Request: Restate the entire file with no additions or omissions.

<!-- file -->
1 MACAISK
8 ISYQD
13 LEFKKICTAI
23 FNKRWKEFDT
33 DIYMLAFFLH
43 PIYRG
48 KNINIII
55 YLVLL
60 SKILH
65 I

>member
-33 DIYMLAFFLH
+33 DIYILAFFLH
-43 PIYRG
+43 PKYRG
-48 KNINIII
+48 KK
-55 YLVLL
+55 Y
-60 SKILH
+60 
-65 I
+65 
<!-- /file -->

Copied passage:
1 MACAISK
8 ISYQD
13 LEFKKICTAI
23 FNKRWKEFDT
33 DIYMLAFFLH
43 PIYRG
48 KNINIII
55 YLVLL
60 SKILH
65 I

>member
-33 DIYMLAFFLH
+33 DIYILAFFLH
-43 PIYRG
+43 PKYRG
-48 KNINIII
+48 KK
-55 YLVLL
+55 Y
-60 SKILH
+60 
-65 I
+65 